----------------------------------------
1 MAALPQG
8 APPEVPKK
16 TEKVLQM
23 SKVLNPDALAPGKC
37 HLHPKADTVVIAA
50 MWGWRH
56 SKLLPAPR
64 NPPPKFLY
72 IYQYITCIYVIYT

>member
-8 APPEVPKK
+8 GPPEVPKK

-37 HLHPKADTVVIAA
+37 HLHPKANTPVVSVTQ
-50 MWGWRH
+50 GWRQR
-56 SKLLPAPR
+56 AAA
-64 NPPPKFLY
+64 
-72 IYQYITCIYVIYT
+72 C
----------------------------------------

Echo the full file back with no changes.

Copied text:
1 MAALPQG
8 APPEVPKK
16 TEKVLQM
23 SKVLNPDALAPGKC
37 HLHPKADTVVIAA
50 MWGWRH
56 SKLLPAPR
64 NPPPKFLY
72 IYQYITCIYVIYT

>member
-8 APPEVPKK
+8 GPPEVPKK

-37 HLHPKADTVVIAA
+37 HLHPKANTPVVSVTQ
-50 MWGWRH
+50 GWRQR
-56 SKLLPAPR
+56 AAA
-64 NPPPKFLY
+64 
-72 IYQYITCIYVIYT
+72 C